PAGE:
For residents or tourists who have gazed upon Central Oregon’s cinder cones and lava fields and seen a moonscape, they were not alone.
NASA recognized the similarity, too, and the astronauts who would eventually take “one giant leap for mankind” in the first moonwalk 40 years ago hiked Central Oregon’s jagged lava fields and buttes several years earlier in the mid-1960s.
Apollo 11 astronauts Neil Armstrong, Buzz Aldrin and Michael Collins were among the many astronauts and researchers who came to Bend between 1964 and 1966 to observe basalt and other volcanic rock that might resemble the lunar landscape and practice negotiating the terrain in their space gear. Those visits made national news. Armstrong and Aldrin were the first men to set foot on the moon July 20, 1969, while Collins orbited the moon in the Columbia command module.
In 1969, Ellen Bishop, programs director for the Oregon Paleo Lands Institute in Fossil, was a geology student at Dickinson College in Pennsylvania, where she was also teaching a lunar geology class.
“I remember that was a big topic of discussion,” Bishop said. “I hope we don’t forget the importance of looking at all those other worlds. Right now, we’re doing a lot of remote sensing, which is great. But it’s still not the same as putting your mitts on it.”
Al Waibel, a geologist and consultant for Davenport Power on the Newberry geothermal project, said the astronauts’ visits to Central Oregon in the 1960s were exciting and brought recognition to the state.
“Everyone was quite excited when all this was going on, with Oregon suddenly being on the leading edge of outer space exploration,” said Waibel, who was studying geology at Portland State University at the time. “The excitement of actually going to the moon and the science involved, it had incredible following, and incredible excitement and optimism. ... The sky was no longer the limit.”
A little like the moon
Forty years after humans first set foot on the moon, researchers know much more about lunar geology, and they still recognize some similarities between rocks in Central Oregon and on the moon’s surface.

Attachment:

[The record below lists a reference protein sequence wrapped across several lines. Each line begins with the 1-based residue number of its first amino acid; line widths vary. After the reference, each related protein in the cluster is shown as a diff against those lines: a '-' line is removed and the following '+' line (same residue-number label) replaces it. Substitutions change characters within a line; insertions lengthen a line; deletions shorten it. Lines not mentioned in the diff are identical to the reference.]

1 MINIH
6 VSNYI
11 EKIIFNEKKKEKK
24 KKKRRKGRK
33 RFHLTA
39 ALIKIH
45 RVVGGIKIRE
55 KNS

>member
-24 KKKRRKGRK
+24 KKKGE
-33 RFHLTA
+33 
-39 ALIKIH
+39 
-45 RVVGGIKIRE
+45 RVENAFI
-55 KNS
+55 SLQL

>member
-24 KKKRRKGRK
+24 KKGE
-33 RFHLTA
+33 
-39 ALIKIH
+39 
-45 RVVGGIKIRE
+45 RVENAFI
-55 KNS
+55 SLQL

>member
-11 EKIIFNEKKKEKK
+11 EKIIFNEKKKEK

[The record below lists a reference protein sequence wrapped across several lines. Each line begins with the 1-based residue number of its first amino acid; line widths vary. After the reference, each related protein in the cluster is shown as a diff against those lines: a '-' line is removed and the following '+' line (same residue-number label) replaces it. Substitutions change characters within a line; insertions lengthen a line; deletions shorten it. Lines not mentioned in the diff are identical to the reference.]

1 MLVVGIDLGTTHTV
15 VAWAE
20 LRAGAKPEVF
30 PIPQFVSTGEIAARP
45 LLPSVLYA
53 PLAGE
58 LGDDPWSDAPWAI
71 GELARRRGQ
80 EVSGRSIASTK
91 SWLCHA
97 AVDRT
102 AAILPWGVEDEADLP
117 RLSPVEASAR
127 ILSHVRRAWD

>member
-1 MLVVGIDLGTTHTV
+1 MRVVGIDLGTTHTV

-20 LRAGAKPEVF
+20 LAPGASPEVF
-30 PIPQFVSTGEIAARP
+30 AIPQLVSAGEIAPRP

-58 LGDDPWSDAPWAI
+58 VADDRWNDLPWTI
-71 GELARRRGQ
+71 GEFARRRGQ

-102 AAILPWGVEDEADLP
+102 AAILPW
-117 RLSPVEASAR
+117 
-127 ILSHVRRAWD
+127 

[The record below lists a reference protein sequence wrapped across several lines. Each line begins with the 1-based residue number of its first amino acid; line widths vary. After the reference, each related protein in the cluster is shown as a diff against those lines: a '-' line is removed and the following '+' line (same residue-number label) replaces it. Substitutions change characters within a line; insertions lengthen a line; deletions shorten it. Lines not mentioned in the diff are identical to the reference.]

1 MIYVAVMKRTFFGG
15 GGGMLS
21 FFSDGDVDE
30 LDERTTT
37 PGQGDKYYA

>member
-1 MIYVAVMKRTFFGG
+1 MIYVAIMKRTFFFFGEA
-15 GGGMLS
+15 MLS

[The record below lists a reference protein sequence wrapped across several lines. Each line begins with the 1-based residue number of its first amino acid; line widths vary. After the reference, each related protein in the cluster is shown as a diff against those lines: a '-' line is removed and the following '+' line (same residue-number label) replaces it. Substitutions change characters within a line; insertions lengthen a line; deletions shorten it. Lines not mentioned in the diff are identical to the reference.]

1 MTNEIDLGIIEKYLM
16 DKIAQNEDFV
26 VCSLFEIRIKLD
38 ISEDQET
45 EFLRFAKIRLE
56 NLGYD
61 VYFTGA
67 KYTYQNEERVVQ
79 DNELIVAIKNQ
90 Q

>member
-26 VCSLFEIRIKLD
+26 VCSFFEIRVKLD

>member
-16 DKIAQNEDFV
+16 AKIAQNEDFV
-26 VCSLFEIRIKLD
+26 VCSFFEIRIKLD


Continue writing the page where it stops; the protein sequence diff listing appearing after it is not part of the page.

“The moon is really not made out of green cheese, it’s made out of basalt,” Bishop said. “It’s basalt that’s a little different than what we have here, but not too different.”
Central Oregon has a “rubbly” type of basalt rock known as aa that resembles what researchers in the 1960s saw in photographs of the lunar surface. However, since NASA scientists did not know exactly what to expect once men landed on the moon, the agency tried to acquaint the astronauts with as many types of basalt flows as possible, Bishop said.
“At the McKenzie Pass and Lava Lands, we have a rubbly kind of lava flow,” Bishop said. “They have very uneven, sharp features. It would have been very important for the astronauts to practice walking around on those.”
Astronauts needed to learn how to walk on the jagged, unpredictable surface of this type of basalt rock so they would be less likely to fall and tear their space suits on the moon, Bishop added. “We have some of the most accessible, nice fresh basalt flows — that are easy to get to — anywhere in America.”
Astronauts visited the peak of Lava Butte and pumice fields to the south, a lava flow at McKenzie Pass, Paulina Peak, “the Hole in the Ground” and other locations, Bulletin reporter Phil F. Brogan later wrote in his book “East of the Cascades.”
In August 1964, astronaut R. Walter Cunningham donned a white space suit and hiked through a jagged lava flow near the McKenzie Pass for about six minutes as television crews filmed him, before he tripped on a rock and fell. After Armstrong and Aldrin walked on the moon, Brogan wrote that the astronauts did find similarities between the real lunar surface and Central Oregon’s “moon country.”
“Brief reports from Neil Armstrong and Edwin E. (Buzz) Aldrin indicated they made such encounters,” Brogan wrote. “One, in a report to the earth, noted that at least part of the lunar surface very much resembled Oregon’s High Desert.”
For residents and visitors to Central Oregon, it is a moment in time they can still remember when they hike the lava fields and other sites the astronauts once visited, Brogan wrote in The Bulletin on July 22, 1969.
“Visitors tramping over the volcanic region will not only be following the trail of the astronauts but they will be hiking through a land that was known to the men who trained to land on the moon. ... They were Armstrong, Aldrin and Collins.”